[CONTAINS SPOILERS FOR EPISODE 4 OF LIFE IS STRANGE]
Have you ever known somebody who wanted to die?
Somebody you loved; somebody whose physical form had failed them, a person slowly fading painfully from existence. A person who wants to die because they no longer want to be a burden on those they love, and who wants to die because they want it to happen on their terms, even though (or sometimes entirely because) nothing else happened on their terms.
Strong, wilful and charismatic people reduced to a thing they do not want to be, whether it be through age or through tragedy.
I saw what was coming in episode 4 of Life is Strange a few minutes before it actually happened.
I imagine most people did to some extent, and I’d also imagine most people playing felt the same cloying fear of dread begin to grip hold of their stomach as I did before Chloe actually asked Max to end her life, but for me that scene, framed with intravenous tubes and the unmistakable alien smell of medical equipment in a home, reminded me of the day my Grandmother told me she wanted to die.
When Chloe tells Max that she’s had enough of living - that she’s sick of her body slowly, agonisingly and inevitably shutting itself down and that she wants her final memory to be of sitting with her best friend remembering the glory days, time freezes. This isn’t unusual in Life is Strange; it’s what happens every time you are forced to make a difficult decision that can affect the narrative (either indirectly or directly, and sometimes in ways you won’t see coming), but on this occasion the stark, binary choice of allowing someone to descend further into medical dependency (I don’t know if you’ve ever spent time with someone receiving palliative care but it is a deeply upsetting experience for all involved) or carrying out the one action that would be most harmful to their body but most therapeutic to their soul, I felt a tear roll slowly down my cheek.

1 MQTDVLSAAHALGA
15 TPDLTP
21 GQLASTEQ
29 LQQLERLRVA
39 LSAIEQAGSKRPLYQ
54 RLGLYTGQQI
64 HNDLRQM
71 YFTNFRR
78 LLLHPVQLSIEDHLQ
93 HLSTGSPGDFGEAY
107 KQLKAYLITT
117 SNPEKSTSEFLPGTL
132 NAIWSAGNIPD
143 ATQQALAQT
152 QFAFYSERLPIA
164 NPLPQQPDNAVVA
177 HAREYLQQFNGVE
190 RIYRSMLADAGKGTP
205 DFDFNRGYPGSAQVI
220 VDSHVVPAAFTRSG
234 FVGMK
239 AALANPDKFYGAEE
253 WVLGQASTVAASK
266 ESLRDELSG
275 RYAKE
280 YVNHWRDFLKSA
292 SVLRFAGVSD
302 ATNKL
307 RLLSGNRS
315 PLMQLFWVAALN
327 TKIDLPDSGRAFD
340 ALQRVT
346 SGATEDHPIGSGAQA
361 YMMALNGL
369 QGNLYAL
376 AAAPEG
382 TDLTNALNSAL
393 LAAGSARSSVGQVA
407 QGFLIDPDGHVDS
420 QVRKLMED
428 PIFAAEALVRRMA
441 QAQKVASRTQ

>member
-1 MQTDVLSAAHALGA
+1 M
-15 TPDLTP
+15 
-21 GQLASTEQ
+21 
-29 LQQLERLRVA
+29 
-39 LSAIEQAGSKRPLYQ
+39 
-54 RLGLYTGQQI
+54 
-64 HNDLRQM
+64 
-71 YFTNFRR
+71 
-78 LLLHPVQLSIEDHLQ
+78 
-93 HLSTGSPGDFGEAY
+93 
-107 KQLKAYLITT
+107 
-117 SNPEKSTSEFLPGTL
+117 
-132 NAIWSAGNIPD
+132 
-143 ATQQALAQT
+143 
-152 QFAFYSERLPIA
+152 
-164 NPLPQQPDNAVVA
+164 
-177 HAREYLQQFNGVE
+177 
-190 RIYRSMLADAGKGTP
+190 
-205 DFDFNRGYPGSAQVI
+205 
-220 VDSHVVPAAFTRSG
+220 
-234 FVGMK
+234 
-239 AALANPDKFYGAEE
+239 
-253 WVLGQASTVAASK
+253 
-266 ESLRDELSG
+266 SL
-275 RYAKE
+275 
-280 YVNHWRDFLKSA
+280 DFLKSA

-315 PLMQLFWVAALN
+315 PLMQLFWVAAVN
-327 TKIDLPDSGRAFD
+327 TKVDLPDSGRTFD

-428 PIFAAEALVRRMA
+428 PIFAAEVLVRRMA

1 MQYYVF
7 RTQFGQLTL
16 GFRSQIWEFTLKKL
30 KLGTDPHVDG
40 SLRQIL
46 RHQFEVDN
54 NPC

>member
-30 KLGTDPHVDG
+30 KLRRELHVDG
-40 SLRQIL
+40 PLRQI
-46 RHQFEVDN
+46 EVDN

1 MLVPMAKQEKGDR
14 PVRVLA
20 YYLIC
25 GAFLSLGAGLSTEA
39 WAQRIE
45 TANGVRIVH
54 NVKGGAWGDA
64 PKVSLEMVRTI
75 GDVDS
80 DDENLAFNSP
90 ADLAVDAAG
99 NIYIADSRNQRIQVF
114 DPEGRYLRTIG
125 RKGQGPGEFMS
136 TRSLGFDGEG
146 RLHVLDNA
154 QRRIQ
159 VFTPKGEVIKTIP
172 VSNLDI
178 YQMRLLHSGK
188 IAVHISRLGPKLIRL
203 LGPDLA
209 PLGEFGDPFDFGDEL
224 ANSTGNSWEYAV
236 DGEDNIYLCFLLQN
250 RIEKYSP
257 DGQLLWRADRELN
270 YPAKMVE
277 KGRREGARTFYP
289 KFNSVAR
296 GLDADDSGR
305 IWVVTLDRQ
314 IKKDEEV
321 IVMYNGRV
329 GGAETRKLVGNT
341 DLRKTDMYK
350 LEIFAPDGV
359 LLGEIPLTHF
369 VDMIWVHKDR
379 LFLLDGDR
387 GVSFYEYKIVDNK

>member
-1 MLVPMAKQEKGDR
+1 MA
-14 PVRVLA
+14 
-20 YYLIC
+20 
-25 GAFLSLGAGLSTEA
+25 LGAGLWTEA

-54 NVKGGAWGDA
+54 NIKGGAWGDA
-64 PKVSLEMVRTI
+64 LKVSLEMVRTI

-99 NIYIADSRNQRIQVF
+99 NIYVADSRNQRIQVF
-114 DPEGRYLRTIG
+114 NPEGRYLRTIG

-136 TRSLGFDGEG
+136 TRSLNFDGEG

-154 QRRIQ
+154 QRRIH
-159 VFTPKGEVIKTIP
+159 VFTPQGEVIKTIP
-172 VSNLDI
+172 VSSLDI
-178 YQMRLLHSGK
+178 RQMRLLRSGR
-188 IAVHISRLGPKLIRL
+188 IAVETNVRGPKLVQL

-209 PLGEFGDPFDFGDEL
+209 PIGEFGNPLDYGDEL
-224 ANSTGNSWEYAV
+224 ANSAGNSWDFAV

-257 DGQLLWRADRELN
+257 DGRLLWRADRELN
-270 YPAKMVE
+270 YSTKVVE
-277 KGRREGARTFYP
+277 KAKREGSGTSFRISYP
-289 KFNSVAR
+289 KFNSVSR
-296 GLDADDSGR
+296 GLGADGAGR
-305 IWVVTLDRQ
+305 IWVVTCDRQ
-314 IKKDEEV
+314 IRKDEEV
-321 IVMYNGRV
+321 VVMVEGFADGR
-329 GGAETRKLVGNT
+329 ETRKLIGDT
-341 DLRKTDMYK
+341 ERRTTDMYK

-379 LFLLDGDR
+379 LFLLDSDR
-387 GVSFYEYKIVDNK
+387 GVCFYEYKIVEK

A person does not tell another person that they no longer want to carry on living without a very good reason - in a situation like this they are saying it because the idea of staring at the same walls until their shell expires is something they can no longer stand. It is a thing that you know that person wants, and that doing it for them would be the ultimate act of love that any person could perform for them.
I paused the game; time had already frozen in Max’s world, but putting a mechanical barrier between myself and the game felt more than necessary.
Life is Strange is a story about regret, and about friendship. About love, and relationships, and the things people do for other people whether they should or not. It is a game that makes you think about the times you wish you could change; the single moments you wish had never happened, and the people who life took away from you, either through geography, tragedy or personality. It’s the story of a girl who is given the ability to change the world around her, who slowly realises that the blood on hands is indelible, and that only the source of it can change.
If you have ever wished you could change a moment in your life, Life is Strange is a game that will, with unnerving reliability, grab you by the collar and hold your face to that mirror and demand you look.
It’s a game with some plotholes and some not-great vocal performances. A game with some crap puzzles and some writing that will likely always be controversial.
But it is also an enduring depiction of two young women, each angry at the world in their own way and for their own reasons, uniting over something that they are barely in control of, and I challenge any human who has never been furious at the melange of random chance that our universe can spit at us to carry Max and Chloe through five chapters of story without stopping and remembering, and wishing they had done that one thing differently - what if I had never knocked on that door, or taken that flight? Would I be happier?
Would I like myself more?
I unpaused the game and I pressed Square. Max stood up and turned Chloe’s IV up to maximum and sat with her friend as her final request was granted, and I thought of my Nana and I tried to decide whether I wished I had been able to do the same thing for her.